Officially, KUSA has no connection to Kalashnikov Concern of Russia, but they suspiciously managed to be the only manufacturer to obtain the official Russian data packages for producing firearms.

    Kalashnikov USA KP9 Shooting
    Kalashnikov USA KP-9

    For the longest time, the company appeared to produce vaporware presented by fancy booths at SHOT Show. Guns like the AK Alpha, 9mm AKs, and AK shotguns were promised.

    Only in the last few years have they released firearms, although some guns, like the AK Alpha, still seem to be vaporware.

    Currently, they produce the 9mm KP-9, the Komrad 12 gauge, the KS-12 shotgun, and the KR-103 AK series rifle.

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    Initial production from KUSA produced mostly well-received firearms, with the exception of some teething issues with the Komrad. However, quality control issues have plagued KUSA as of late 2022 and early 2023.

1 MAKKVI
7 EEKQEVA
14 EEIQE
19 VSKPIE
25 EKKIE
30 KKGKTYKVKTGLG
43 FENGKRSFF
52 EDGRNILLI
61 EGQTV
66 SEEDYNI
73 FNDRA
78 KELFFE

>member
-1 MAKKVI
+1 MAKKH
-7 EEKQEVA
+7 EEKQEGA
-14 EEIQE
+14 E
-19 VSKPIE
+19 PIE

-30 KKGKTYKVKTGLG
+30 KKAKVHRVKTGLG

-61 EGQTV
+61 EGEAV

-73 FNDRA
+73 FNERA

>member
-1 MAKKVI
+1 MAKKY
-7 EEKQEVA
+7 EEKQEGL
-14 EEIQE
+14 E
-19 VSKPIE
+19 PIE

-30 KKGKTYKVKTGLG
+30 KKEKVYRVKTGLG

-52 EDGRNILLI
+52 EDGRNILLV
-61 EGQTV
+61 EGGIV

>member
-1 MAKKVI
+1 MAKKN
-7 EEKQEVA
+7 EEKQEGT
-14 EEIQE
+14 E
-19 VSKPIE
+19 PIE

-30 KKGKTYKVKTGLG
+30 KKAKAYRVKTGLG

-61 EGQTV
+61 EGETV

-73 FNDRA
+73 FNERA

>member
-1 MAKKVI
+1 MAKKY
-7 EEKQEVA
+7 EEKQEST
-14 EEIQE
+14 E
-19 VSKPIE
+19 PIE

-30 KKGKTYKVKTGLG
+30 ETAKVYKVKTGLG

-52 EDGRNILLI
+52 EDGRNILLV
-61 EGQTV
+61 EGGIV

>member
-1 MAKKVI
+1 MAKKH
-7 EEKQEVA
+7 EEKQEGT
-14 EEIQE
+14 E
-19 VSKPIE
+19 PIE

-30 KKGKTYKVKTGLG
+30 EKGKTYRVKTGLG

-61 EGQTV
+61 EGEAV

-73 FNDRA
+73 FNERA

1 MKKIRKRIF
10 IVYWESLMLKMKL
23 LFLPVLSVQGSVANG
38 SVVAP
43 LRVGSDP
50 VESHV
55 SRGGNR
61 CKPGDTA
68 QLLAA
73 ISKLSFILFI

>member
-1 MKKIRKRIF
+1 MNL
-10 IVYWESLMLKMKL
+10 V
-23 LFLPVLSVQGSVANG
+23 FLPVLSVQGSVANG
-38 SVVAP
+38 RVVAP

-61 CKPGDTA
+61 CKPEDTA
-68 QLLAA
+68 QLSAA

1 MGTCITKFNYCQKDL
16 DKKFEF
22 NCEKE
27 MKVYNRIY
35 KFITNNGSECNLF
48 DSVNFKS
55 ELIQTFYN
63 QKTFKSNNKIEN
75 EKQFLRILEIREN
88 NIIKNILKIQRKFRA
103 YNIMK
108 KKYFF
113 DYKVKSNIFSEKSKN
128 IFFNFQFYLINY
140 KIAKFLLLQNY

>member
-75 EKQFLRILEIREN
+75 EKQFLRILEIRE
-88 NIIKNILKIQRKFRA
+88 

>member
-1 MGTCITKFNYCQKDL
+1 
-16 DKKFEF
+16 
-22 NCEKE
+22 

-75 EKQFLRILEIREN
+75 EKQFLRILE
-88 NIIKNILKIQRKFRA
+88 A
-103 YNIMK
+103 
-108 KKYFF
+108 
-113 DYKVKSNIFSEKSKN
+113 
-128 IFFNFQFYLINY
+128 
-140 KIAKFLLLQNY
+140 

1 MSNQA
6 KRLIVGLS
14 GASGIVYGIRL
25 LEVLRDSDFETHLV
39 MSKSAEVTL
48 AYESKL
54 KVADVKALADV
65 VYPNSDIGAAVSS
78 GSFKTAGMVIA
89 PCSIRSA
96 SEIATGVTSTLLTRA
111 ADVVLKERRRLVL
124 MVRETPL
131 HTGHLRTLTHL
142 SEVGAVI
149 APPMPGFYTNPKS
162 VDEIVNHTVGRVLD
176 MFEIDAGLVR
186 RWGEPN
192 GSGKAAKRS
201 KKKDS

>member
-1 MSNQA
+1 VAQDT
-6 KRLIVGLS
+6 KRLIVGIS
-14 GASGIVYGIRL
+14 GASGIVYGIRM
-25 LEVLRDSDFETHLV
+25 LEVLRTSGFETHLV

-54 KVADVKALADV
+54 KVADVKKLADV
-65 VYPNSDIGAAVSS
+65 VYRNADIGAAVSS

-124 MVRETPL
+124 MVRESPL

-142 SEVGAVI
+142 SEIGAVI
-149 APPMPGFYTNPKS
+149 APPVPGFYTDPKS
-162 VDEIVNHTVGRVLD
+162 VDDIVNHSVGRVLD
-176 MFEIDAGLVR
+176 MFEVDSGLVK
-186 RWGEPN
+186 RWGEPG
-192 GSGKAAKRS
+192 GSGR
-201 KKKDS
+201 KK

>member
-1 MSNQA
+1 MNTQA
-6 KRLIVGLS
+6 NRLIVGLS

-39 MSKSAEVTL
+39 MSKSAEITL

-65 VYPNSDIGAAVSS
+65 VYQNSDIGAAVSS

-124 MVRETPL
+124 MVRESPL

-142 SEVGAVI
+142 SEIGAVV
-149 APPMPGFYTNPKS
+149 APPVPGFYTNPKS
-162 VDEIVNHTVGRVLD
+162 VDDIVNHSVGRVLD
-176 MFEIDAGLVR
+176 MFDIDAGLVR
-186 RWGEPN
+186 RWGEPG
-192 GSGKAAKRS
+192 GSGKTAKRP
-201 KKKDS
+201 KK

Hopefully, Kalashnikov USA can overcome these issues and continue to bring quality Russian-style weapons and experiences to the American market.

    Final Thoughts

    Kalashnikov Concern still functions as the main arsenal of the Russian Federation. Impressively it’s seen the fall of the Empire, the rise and fall of the Soviet Union, and the rise and constant reelection of dictators.

    Despite tracing its lineage to the early 1800s, Kalashnikov Concern is still going strong. (Photo: Rostec)

    It churned out weapons at a near-constant state and outlived the United State’s own Springfield Armory…impressive to survive so much conflict and turmoil while retaining a legendary legacy.

    What do you think about Kalashnikov Concern? Let us know in the comments below! Interested in learning more about Russian guns? Check out our article, Best Russian-Made Guns That Aren’t the AK-47.

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    8 Leave a Reply

    • Commenter Avatar
      Pavel